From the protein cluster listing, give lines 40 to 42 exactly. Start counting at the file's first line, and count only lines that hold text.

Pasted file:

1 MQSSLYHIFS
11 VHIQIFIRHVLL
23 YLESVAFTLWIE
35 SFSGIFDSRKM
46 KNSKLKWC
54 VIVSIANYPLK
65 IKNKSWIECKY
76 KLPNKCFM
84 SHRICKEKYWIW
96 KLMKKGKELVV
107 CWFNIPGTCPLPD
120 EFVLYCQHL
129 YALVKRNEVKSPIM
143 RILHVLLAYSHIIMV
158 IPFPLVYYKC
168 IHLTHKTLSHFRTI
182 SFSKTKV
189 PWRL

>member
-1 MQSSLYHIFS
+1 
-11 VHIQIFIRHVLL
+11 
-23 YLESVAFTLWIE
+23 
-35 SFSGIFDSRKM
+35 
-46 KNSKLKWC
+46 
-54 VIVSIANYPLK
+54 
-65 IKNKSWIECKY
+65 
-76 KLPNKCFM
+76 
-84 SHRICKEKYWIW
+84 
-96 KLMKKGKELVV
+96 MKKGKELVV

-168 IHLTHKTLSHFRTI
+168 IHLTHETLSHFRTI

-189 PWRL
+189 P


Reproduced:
-168 IHLTHKTLSHFRTI
+168 IHLTHETLSHFRTI

-189 PWRL